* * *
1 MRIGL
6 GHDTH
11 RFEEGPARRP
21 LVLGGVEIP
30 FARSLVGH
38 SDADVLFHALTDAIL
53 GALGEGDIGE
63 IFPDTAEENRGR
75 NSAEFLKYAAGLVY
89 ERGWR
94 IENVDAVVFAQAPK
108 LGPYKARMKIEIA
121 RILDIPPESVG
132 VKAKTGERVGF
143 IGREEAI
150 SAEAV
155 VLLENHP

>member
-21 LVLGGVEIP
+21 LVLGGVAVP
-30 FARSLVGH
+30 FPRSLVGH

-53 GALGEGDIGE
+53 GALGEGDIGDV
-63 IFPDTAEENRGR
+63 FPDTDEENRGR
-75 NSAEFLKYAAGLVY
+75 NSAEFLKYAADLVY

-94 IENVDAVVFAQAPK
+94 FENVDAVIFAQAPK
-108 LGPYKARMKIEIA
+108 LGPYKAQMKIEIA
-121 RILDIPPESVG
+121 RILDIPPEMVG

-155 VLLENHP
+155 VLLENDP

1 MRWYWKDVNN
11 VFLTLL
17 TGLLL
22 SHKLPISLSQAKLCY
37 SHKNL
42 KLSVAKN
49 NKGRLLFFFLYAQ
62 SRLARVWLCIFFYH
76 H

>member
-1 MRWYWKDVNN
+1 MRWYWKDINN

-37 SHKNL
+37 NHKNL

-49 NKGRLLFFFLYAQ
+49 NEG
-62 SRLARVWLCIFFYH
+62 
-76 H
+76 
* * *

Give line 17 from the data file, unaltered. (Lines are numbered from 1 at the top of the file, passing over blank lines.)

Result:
155 VLLENHP